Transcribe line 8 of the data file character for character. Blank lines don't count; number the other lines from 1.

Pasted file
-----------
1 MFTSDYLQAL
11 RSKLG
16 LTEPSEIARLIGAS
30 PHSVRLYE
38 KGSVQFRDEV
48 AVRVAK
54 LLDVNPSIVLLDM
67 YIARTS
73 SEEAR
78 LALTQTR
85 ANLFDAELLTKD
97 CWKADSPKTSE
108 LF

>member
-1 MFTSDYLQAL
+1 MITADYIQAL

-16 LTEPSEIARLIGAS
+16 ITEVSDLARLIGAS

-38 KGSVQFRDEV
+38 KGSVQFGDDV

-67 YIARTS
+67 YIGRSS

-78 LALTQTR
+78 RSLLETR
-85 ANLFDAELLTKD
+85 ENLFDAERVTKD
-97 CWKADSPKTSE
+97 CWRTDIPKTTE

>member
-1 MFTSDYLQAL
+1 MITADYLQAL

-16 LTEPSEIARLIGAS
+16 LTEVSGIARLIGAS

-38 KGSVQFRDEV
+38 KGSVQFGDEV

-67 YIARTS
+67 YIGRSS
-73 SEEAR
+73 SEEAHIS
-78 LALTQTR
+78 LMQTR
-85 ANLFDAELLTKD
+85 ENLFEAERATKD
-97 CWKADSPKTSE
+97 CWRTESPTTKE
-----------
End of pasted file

67 YIARTS